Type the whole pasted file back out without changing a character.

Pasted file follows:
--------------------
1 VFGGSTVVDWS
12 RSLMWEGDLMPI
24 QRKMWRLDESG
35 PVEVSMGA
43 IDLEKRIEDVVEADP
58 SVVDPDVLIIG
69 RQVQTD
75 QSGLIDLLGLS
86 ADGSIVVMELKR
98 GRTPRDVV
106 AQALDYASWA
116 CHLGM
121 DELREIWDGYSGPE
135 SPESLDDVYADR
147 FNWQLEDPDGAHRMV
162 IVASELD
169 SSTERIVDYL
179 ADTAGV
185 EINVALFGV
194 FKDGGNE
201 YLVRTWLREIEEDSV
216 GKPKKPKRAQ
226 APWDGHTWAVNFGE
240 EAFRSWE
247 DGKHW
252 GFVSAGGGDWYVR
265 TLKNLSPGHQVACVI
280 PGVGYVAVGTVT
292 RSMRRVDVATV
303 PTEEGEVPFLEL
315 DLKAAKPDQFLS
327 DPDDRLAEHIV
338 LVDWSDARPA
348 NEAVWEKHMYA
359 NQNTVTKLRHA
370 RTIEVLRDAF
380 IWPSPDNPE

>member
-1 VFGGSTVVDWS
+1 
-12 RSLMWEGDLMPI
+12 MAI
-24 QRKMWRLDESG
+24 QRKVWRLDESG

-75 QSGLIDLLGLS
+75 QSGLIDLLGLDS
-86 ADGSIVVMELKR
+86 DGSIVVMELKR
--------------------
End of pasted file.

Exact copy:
1 VFGGSTVVDWS
12 RSLMWEGDLMPI
24 QRKMWRLDESG
35 PVEVSMGA
43 IDLEKRIEDVVEADP
58 SVVDPDVLIIG
69 RQVQTD
75 QSGLIDLLGLS
86 ADGSIVVMELKR
98 GRTPRDVV
106 AQALDYASWA
116 CHLGM
121 DELREIWDGYSGPE
135 SPESLDDVYADR
147 FNWQLEDPDGAHRMV
162 IVASELD
169 SSTERIVDYL
179 ADTAGV
185 EINVALFGV
194 FKDGGNE
201 YLVRTWLREIEEDSV
216 GKPKKPKRAQ
226 APWDGHTWAVNFGE
240 EAFRSWE
247 DGKHW
252 GFVSAGGGDWYVR
265 TLKNLSPGHQVACVI
280 PGVGYVAVGTVT
292 RSMRRVDVATV
303 PTEEGEVPFLEL
315 DLKAAKPDQFLS
327 DPDDRLAEHIV
338 LVDWSDARPA
348 NEAVWEKHMYA
359 NQNTVTKLRHA
370 RTIEVLRDAF
380 IWPSPDNPE

>member
-1 VFGGSTVVDWS
+1 
-12 RSLMWEGDLMPI
+12 MAI
-24 QRKMWRLDESG
+24 QRKVWRLDESG

-75 QSGLIDLLGLS
+75 QSGLIDLLGLDS
-86 ADGSIVVMELKR
+86 DGSIVVMELKR